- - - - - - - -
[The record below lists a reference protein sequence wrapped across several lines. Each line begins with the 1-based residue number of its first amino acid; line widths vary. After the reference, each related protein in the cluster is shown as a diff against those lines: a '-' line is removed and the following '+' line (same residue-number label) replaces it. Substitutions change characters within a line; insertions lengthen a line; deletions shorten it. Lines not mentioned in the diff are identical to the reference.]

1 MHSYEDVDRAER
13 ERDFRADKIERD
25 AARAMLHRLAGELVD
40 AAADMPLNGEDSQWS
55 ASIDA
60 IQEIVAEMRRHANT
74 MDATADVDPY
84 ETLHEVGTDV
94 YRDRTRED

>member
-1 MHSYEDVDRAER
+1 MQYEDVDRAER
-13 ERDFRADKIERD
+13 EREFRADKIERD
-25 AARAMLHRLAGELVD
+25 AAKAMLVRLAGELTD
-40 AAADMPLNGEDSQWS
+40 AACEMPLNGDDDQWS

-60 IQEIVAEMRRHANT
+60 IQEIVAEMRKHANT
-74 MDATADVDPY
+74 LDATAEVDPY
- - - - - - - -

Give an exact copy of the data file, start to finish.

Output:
[The record below lists a reference protein sequence wrapped across several lines. Each line begins with the 1-based residue number of its first amino acid; line widths vary. After the reference, each related protein in the cluster is shown as a diff against those lines: a '-' line is removed and the following '+' line (same residue-number label) replaces it. Substitutions change characters within a line; insertions lengthen a line; deletions shorten it. Lines not mentioned in the diff are identical to the reference.]

1 MHSYEDVDRAER
13 ERDFRADKIERD
25 AARAMLHRLAGELVD
40 AAADMPLNGEDSQWS
55 ASIDA
60 IQEIVAEMRRHANT
74 MDATADVDPY
84 ETLHEVGTDV
94 YRDRTRED

>member
-1 MHSYEDVDRAER
+1 MQYEDVDRAER
-13 ERDFRADKIERD
+13 EREFRADKIERD
-25 AARAMLHRLAGELVD
+25 AAKAMLVRLAGELTD
-40 AAADMPLNGEDSQWS
+40 AACEMPLNGDDDQWS

-60 IQEIVAEMRRHANT
+60 IQEIVAEMRKHANT
-74 MDATADVDPY
+74 LDATAEVDPY